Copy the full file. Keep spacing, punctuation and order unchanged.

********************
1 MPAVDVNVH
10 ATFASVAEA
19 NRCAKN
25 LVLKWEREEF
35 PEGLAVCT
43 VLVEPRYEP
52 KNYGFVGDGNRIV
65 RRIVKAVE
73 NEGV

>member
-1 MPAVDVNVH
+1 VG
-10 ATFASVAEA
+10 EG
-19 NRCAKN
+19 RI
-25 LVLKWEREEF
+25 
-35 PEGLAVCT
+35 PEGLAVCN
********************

1 MPAVDVNVH
10 ATFASVAEA
19 NRCAKN
25 LVLKWEREEF
35 PEGLAVCT
43 VLVEPRYEP
52 KNYGFVGDGNRIV
65 RRIVKAVE
73 NEGV

>member
-1 MPAVDVNVH
+1 VG
-10 ATFASVAEA
+10 EG
-19 NRCAKN
+19 RI
-25 LVLKWEREEF
+25 
-35 PEGLAVCT
+35 PEGLAVCN